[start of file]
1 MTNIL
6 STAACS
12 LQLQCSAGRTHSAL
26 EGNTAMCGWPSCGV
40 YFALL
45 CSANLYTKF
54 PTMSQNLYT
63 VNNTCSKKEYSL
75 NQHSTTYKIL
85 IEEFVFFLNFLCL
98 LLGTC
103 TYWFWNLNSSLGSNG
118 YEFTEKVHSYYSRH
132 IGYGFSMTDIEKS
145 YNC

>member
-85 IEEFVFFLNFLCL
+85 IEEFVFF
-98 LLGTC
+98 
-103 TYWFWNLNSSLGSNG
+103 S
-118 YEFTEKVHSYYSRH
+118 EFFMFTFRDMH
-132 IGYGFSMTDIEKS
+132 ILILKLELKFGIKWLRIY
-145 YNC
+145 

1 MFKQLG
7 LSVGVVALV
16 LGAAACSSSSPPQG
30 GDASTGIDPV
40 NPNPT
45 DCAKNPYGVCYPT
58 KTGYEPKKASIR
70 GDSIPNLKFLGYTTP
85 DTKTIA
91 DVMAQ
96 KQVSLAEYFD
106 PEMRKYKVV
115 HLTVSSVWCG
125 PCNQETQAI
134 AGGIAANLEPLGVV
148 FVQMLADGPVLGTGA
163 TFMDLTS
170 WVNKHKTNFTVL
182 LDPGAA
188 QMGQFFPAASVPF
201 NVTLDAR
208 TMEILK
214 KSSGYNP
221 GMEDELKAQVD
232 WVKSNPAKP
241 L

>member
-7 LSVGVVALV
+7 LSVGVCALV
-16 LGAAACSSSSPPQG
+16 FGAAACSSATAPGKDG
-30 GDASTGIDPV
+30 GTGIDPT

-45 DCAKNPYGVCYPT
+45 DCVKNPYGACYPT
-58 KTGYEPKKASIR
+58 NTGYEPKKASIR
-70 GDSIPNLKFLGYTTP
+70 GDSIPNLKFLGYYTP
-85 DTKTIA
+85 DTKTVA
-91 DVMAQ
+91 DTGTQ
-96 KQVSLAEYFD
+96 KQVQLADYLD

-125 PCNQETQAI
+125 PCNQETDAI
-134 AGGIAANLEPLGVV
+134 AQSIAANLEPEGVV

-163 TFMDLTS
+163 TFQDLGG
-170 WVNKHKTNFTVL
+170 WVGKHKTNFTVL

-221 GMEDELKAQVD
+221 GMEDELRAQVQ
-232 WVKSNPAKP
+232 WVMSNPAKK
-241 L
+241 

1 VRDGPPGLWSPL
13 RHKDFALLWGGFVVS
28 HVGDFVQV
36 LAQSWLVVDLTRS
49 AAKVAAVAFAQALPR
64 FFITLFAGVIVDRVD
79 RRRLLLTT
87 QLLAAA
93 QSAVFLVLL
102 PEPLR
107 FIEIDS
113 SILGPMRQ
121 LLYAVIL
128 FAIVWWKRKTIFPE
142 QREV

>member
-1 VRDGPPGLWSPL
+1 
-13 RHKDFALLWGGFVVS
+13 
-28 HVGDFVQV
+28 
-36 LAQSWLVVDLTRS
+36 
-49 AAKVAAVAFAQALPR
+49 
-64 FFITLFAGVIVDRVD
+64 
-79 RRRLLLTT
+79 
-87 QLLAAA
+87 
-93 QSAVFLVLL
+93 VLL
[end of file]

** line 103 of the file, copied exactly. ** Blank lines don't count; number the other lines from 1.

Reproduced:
>member